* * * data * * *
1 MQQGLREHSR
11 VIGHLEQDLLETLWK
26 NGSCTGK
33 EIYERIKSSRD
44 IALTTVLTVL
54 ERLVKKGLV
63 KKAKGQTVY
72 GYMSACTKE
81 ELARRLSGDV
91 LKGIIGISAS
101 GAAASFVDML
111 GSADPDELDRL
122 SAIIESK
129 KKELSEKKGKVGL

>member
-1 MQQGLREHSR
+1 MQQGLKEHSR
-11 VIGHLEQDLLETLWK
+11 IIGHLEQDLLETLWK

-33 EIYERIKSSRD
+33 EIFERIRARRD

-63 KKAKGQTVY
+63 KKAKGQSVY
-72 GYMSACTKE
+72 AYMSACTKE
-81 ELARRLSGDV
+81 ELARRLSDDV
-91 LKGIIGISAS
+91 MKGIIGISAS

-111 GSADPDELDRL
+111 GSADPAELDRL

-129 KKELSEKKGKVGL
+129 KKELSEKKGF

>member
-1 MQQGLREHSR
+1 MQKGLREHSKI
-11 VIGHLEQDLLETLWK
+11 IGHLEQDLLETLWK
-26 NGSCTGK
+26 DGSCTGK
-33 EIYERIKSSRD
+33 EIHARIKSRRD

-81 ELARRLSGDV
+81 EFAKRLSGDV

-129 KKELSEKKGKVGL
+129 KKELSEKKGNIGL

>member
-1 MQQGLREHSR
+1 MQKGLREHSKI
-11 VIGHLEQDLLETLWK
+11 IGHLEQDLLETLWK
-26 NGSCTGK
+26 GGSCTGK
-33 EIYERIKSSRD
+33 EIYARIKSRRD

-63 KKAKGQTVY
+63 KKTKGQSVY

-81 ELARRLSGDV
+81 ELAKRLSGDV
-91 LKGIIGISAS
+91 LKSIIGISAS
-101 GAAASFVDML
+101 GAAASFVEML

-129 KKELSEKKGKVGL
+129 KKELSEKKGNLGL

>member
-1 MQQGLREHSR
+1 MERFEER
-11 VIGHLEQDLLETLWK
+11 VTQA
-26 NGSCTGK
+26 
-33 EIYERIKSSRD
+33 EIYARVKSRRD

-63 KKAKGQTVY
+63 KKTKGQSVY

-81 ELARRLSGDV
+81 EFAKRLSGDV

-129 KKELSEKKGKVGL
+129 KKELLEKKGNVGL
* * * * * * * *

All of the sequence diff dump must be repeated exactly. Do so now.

1 MQQGLREHSR
11 VIGHLEQDLLETLWK
26 NGSCTGK
33 EIYERIKSSRD
44 IALTTVLTVL
54 ERLVKKGLV
63 KKAKGQTVY
72 GYMSACTKE
81 ELARRLSGDV
91 LKGIIGISAS
101 GAAASFVDML
111 GSADPDELDRL
122 SAIIESK
129 KKELSEKKGKVGL

>member
-1 MQQGLREHSR
+1 MQQGLKEHSR
-11 VIGHLEQDLLETLWK
+11 IIGHLEQDLLETLWK

-33 EIYERIKSSRD
+33 EIFERIRARRD

-63 KKAKGQTVY
+63 KKAKGQSVY
-72 GYMSACTKE
+72 AYMSACTKE
-81 ELARRLSGDV
+81 ELARRLSDDV
-91 LKGIIGISAS
+91 MKGIIGISAS

-111 GSADPDELDRL
+111 GSADPAELDRL

-129 KKELSEKKGKVGL
+129 KKELSEKKGF

>member
-1 MQQGLREHSR
+1 MQKGLREHSKI
-11 VIGHLEQDLLETLWK
+11 IGHLEQDLLETLWK
-26 NGSCTGK
+26 DGSCTGK
-33 EIYERIKSSRD
+33 EIHARIKSRRD

-81 ELARRLSGDV
+81 EFAKRLSGDV

-129 KKELSEKKGKVGL
+129 KKELSEKKGNIGL

>member
-1 MQQGLREHSR
+1 MQKGLREHSKI
-11 VIGHLEQDLLETLWK
+11 IGHLEQDLLETLWK
-26 NGSCTGK
+26 GGSCTGK
-33 EIYERIKSSRD
+33 EIYARIKSRRD

-63 KKAKGQTVY
+63 KKTKGQSVY

-81 ELARRLSGDV
+81 ELAKRLSGDV
-91 LKGIIGISAS
+91 LKSIIGISAS
-101 GAAASFVDML
+101 GAAASFVEML

-129 KKELSEKKGKVGL
+129 KKELSEKKGNLGL

>member
-1 MQQGLREHSR
+1 MERFEER
-11 VIGHLEQDLLETLWK
+11 VTQA
-26 NGSCTGK
+26 
-33 EIYERIKSSRD
+33 EIYARVKSRRD

-63 KKAKGQTVY
+63 KKTKGQSVY

-81 ELARRLSGDV
+81 EFAKRLSGDV

-129 KKELSEKKGKVGL
+129 KKELLEKKGNVGL